Schoolchildren March For Safer Roads

12 June 2013, 09:59 | Updated: 12 June 2013, 10:04

1,400 children from 11 schools across the South Coast are marching for safer streets today as part of the charity Brake's Giant Walking Bus.

The youngsters from Hampshire, Dorset and West Sussex are joining more than 100,000 across the UK taking part in the event, which calls on drivers to 'GO 20' - slow down to 20 or below around homes, schools and shops - to protect kids on foot and enable more to walk.

The event also calls for more safety measures such as widespread 20 limits, pavements, paths and crossings.

In a survey by Brake, children explained their need for safer streets to enable them to get out more on foot and bike. It found:

-three quarters (76%) think more kids would be able to walk or cycle to school if roads were made safer

-half (48%) say their route to school needs to be made safer

-two in three (67%) want more paths, cycle paths and crossings in their neighbourhood they can use to walk or cycle to the park, shops or to see friends

-three in 10 (29%) report being scared by traffic when walking or cycling in their neighbourhood.

The GO 20 campaign - by Brake and a coalition of charities - calls for 20mph to become the norm in built-up areas, and appeals to drivers to slow down, to make roads safer for kids and adults on foot and bike. A recent World Health Organisation report on pedestrian safety urged widespread 20mph limits where people live, as they are proven to reduce casualties and encourage walking and cycling.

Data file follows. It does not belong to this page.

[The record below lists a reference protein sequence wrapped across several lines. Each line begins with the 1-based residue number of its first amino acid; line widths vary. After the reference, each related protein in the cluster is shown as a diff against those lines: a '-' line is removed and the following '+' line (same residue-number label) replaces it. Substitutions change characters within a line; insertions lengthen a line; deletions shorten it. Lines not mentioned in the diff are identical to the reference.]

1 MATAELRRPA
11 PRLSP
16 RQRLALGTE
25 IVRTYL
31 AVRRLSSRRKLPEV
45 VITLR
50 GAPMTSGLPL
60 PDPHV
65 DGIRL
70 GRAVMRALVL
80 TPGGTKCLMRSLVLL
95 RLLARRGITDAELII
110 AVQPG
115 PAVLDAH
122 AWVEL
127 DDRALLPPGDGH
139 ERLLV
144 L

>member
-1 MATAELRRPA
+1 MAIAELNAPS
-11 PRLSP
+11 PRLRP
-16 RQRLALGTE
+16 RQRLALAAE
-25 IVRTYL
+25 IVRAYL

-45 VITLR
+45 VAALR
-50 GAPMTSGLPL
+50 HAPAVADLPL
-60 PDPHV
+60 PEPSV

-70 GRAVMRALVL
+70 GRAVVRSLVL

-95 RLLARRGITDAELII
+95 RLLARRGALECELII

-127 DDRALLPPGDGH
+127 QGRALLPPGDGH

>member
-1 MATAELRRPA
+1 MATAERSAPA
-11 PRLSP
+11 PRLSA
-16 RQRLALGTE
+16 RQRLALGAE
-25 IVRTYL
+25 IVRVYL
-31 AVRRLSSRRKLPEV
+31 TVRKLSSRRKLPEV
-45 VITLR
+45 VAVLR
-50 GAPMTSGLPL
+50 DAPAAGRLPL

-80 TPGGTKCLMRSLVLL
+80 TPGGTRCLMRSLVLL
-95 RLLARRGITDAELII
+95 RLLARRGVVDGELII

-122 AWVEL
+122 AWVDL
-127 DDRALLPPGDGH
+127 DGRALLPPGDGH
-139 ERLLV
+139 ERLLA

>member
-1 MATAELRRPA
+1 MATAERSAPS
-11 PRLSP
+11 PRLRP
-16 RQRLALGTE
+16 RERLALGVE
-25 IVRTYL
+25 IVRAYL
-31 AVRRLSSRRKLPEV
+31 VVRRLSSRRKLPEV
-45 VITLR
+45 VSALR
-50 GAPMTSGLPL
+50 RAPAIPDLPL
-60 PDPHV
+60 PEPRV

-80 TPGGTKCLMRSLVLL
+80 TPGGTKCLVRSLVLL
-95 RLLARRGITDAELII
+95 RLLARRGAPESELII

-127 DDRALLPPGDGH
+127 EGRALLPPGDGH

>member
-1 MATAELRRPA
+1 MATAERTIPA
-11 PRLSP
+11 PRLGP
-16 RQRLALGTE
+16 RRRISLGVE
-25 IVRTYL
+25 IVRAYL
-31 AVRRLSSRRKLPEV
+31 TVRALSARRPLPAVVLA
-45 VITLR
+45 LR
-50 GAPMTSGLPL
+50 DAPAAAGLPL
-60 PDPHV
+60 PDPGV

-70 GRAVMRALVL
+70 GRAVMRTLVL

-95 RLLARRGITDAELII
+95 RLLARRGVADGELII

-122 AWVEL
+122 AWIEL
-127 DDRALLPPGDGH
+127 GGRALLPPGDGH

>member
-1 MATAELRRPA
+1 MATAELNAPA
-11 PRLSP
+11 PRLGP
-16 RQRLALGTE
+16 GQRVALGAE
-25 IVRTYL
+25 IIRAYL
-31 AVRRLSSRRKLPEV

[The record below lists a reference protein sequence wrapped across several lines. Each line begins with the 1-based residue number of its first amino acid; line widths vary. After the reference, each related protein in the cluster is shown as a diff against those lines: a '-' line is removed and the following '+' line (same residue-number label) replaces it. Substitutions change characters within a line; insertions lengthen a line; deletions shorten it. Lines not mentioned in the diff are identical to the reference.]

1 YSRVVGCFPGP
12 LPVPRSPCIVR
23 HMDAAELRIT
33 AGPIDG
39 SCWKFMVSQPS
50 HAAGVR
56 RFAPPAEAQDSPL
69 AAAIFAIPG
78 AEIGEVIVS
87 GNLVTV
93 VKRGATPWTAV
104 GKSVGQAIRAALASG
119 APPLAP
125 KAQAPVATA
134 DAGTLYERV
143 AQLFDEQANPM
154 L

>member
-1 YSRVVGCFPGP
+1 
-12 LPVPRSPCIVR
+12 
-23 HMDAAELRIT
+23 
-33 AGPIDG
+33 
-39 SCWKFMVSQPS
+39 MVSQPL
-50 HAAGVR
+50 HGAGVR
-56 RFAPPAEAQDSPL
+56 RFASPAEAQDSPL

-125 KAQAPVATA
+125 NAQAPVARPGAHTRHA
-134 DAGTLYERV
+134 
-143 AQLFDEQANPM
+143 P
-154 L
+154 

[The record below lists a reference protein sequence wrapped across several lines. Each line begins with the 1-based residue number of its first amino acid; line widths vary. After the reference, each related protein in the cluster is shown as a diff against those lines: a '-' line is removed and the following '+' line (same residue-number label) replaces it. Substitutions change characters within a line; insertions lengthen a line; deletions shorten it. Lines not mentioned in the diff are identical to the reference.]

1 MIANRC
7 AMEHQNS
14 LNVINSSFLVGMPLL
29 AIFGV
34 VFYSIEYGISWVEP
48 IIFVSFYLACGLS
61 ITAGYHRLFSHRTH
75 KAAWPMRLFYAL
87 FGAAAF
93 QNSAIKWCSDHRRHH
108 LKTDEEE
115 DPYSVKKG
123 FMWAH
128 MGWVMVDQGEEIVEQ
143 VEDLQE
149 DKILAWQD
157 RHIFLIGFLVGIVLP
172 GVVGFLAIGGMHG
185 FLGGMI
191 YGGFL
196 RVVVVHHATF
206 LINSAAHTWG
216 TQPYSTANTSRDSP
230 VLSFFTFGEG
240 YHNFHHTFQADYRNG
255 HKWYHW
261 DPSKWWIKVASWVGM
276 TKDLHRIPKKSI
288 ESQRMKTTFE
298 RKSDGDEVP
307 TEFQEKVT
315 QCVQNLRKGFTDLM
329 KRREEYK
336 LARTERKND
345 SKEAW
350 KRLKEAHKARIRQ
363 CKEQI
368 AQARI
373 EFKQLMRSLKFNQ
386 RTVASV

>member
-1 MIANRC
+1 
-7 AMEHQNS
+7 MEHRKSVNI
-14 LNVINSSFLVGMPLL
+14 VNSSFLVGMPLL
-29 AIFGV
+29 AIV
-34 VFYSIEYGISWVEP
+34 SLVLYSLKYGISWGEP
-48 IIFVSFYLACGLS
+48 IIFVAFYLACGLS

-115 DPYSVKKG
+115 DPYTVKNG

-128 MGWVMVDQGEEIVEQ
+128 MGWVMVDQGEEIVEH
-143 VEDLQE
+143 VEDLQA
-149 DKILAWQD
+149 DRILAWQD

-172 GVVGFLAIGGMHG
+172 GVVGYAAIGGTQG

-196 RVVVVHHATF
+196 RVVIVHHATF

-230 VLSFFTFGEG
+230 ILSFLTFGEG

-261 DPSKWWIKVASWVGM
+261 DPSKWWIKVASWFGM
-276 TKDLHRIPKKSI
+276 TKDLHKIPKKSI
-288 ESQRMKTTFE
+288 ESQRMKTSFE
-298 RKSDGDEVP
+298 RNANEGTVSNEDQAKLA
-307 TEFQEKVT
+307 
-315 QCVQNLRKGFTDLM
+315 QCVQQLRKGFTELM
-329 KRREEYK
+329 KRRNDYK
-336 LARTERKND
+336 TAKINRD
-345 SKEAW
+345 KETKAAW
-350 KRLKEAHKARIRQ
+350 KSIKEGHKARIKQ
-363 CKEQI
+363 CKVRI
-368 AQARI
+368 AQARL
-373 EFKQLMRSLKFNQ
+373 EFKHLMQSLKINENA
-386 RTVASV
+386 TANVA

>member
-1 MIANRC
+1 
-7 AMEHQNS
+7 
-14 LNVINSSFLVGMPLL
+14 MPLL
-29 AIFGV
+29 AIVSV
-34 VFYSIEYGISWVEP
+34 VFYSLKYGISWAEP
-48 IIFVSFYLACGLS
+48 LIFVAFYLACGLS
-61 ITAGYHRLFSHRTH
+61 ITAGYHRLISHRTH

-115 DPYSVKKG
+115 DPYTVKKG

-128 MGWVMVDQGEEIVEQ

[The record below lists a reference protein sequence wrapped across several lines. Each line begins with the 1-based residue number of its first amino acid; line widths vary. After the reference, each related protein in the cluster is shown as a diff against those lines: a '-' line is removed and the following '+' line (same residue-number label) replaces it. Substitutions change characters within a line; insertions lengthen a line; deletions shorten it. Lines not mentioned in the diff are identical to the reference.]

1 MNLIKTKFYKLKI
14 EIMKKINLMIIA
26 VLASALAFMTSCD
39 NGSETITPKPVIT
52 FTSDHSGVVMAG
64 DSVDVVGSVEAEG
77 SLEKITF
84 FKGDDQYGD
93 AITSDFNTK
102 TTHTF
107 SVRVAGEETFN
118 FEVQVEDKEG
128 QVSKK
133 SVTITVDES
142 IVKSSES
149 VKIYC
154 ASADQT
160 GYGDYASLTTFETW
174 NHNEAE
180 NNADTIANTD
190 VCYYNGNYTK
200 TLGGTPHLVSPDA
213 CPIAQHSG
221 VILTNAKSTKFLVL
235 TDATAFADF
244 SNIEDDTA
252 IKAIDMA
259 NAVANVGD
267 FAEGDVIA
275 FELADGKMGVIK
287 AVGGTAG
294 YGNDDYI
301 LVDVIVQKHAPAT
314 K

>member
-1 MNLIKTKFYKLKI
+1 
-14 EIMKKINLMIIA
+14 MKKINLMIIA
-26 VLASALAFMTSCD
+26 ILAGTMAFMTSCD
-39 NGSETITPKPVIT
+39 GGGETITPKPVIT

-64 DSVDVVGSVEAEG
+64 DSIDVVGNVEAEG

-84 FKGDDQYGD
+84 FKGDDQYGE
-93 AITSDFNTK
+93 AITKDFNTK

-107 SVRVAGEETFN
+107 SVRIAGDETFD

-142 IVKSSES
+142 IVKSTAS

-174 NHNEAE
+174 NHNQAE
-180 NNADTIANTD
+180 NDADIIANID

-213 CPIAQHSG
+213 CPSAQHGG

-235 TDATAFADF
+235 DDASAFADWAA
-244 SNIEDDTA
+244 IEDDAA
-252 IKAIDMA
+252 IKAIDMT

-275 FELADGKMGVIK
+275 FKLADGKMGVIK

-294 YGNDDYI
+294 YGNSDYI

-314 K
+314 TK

Julie Townsend, deputy chief executive of Brake, the road safety charity, said:

"Many parents are in a difficult situation when it comes to letting their kids walk or cycle, often forced to weigh up the benefits of their kids being active and getting out and about with the risk of their child being knocked down and hurt.

"We need to make it easier for them by making roads safer for children and people of all ages, to help kids have the fun, active childhood they deserve - and a proven way to do this is to reduce traffic speeds.

"We're appealing to drivers to listen to the thousands of kids marching today, and take the simple step of slowing down to 20mph or less around homes, schools and shops. It's a case of putting kids before getting there a few minutes faster. We're also urging the government - and more local authorities in the South - to work towards 20mph being the norm across all our communities, to help kids walk without being put in danger."